Writers and Depression
Depression often seems to go hand in hand with being a writer. I’m sure there is some psychological reason for this–something to do with how our creative brains work. Not to mention constantly dealing with rejection in this hard to break into industry.
Regular followers of my blog may have noticed I have been rather quiet the past year. The reason for this is because I have been battling depression. I lost motivation for updating my blog, for interacting on Twitter and for submitting my work. I also lost my motivation to write. I felt blocked. Normally my brain is entertaining a million story ideas at any given time, but in the midst of my depression there was nothing.
A Therapist’s Suggestion
While attending therapy, my therapist would give me tasks she wanted me to complete as part of my battle against the depression. These tasks included exercising daily, eating well and self-affirmations. She also wanted me to write–it was supposed to be something to do for me, because she knew I was a writer. Every session she would ask, “Have you written anything since I last saw you?” I would always say no and mumble some excuse as to why not. She would write on a piece of blank white paper my tasks to complete before our next session and in capital letters she would always include
But the words wouldn’t come.
How to Get Out of that Writing Funk
I am finally getting back into the swing of writing again. Properly writing. My therapist’s push for me to write helped, but I also found some other ways to help me get back my motivation to write. If you’re going through your own writing funk, maybe these can help you, too.
1. Read. A lot. I realised not only had I not been writing, I hadn’t been doing much reading either, preferring to watch mind-numbing television or get sucked into the black hole of the internet. At the start of the year I challenged myself to read fifty books in a year, knowing that reading is a great way to inspire writing. It worked. The more I’ve read (especially in the same genre as my WIP) the more my creative juices have returned. I’ve been keeping track of my reading on Goodreads’ reading challenge. (See my progress here.)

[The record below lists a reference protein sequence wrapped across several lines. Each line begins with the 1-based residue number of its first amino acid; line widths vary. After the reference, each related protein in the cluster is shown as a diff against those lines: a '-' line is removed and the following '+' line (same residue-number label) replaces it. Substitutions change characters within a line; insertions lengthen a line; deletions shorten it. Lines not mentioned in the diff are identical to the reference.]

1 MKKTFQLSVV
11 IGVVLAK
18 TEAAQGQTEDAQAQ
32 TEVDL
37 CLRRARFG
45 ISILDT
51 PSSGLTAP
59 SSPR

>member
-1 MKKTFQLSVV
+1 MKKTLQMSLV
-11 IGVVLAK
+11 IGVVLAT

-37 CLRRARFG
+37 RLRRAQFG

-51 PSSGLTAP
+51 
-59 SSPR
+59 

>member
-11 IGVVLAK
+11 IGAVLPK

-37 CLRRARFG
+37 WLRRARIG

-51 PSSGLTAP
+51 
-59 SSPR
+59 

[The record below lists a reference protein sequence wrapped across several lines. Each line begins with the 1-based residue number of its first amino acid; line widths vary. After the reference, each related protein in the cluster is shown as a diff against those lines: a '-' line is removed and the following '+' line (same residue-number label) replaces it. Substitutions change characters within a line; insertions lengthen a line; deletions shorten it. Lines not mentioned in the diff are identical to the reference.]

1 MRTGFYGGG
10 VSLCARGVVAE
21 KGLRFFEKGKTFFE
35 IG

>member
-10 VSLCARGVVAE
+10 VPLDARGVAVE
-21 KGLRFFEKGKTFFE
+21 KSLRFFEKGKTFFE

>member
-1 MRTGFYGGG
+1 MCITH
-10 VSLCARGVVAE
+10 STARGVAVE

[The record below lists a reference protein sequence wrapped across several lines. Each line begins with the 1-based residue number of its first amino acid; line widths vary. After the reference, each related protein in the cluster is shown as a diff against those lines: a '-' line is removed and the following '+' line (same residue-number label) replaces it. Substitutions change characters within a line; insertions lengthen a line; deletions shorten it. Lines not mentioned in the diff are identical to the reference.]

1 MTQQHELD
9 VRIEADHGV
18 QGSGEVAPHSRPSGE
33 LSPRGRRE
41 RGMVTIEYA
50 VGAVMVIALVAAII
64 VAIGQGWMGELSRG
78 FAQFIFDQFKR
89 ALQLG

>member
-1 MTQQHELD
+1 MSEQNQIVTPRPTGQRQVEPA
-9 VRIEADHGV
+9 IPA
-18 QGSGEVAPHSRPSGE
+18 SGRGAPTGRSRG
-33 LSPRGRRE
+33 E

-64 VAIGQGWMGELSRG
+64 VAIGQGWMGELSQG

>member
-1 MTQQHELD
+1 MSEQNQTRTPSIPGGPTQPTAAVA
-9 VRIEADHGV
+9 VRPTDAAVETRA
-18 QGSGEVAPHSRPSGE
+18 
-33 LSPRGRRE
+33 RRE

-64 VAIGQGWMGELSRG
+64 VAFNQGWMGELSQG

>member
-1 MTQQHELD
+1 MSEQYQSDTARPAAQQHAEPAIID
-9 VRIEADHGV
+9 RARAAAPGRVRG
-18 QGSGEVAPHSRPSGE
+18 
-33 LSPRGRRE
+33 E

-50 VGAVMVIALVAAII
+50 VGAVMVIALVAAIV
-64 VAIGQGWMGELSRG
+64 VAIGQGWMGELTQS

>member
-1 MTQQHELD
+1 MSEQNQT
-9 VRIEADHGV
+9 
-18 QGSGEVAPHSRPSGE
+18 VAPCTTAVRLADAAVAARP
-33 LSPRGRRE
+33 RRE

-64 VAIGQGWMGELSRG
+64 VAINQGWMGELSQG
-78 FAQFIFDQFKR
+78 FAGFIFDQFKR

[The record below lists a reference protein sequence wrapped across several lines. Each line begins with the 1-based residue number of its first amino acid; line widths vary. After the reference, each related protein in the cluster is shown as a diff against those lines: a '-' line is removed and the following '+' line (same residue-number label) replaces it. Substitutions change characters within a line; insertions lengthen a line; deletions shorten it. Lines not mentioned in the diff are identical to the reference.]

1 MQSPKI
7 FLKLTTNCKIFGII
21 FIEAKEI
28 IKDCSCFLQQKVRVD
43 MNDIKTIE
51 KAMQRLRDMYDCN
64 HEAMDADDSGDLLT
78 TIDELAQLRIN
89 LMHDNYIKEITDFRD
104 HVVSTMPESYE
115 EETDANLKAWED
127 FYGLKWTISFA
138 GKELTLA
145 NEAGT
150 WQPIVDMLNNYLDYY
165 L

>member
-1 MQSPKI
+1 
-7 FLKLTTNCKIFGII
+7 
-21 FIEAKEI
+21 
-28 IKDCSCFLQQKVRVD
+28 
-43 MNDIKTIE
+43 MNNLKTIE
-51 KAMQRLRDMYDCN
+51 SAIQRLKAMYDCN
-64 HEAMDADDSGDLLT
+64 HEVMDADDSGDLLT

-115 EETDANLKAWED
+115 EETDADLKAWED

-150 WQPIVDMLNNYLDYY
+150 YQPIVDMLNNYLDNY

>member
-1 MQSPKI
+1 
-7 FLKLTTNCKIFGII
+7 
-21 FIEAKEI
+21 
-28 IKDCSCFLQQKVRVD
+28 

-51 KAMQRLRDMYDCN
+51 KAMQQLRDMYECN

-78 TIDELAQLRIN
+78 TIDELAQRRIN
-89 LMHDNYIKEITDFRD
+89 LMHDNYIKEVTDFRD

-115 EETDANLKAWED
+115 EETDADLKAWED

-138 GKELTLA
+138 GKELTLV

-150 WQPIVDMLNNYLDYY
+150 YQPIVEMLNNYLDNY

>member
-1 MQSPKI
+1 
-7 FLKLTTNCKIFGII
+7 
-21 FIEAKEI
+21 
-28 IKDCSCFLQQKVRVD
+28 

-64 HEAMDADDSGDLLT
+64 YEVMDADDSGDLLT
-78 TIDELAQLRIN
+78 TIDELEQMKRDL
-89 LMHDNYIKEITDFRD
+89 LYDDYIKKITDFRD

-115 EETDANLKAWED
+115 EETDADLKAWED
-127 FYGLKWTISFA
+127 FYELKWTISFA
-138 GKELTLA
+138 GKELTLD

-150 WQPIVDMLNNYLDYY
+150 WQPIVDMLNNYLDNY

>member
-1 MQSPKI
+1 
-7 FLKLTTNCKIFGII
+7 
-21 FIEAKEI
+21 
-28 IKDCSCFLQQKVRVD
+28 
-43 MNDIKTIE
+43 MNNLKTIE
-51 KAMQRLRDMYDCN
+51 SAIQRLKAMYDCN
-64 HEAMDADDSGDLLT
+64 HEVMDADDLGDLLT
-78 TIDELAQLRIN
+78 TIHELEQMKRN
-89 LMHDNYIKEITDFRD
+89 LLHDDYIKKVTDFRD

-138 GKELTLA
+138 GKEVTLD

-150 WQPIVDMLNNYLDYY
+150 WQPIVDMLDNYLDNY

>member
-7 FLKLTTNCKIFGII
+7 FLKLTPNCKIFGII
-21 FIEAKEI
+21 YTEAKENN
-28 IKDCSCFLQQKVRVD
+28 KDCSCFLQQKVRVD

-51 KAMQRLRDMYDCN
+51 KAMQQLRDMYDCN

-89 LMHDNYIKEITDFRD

2. Write. Anything. This came from my therapist. She told me it didn’t matter what I wrote, just write. It doesn’t have to be a story. Just grab a piece of paper or open up Word and write whatever comes to mind. In the beginning I wrote a lot of my negative thoughts and feelings. It reminded me of when I was an angsty teen and whenever I felt depressed I would write dark poetry. So write angsty poetry. Write a stream of thoughts. Write fanfiction. Just write!
3. Reread old writing. Go to wherever you keep old, forgotten stories. Open those old files or pull out those old notebooks. Reread your old work. Remind yourself how far you’ve come as a writer. You might even get inspired to start rewriting some of those old ideas using the writing skills you’ve gained since you last wrote it.
How do you get motivated to write again when you’re in a writing funk or suffering from depression? Please share in the comments.
Photo credit: Sander van der Wel from Netherlands via Wikimedia Commons